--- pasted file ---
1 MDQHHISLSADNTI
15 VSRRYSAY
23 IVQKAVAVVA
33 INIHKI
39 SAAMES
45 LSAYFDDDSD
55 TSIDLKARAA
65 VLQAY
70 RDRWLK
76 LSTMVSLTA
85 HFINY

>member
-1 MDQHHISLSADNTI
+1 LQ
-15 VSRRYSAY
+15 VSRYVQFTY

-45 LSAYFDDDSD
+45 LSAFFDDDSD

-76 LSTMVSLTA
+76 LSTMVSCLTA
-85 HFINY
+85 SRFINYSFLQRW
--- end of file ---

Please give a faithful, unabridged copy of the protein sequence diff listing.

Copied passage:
1 MDQHHISLSADNTI
15 VSRRYSAY
23 IVQKAVAVVA
33 INIHKI
39 SAAMES
45 LSAYFDDDSD
55 TSIDLKARAA
65 VLQAY
70 RDRWLK
76 LSTMVSLTA
85 HFINY

>member
-1 MDQHHISLSADNTI
+1 LQ
-15 VSRRYSAY
+15 VSRYVQFTY

-45 LSAYFDDDSD
+45 LSAFFDDDSD

-76 LSTMVSLTA
+76 LSTMVSCLTA
-85 HFINY
+85 SRFINYSFLQRW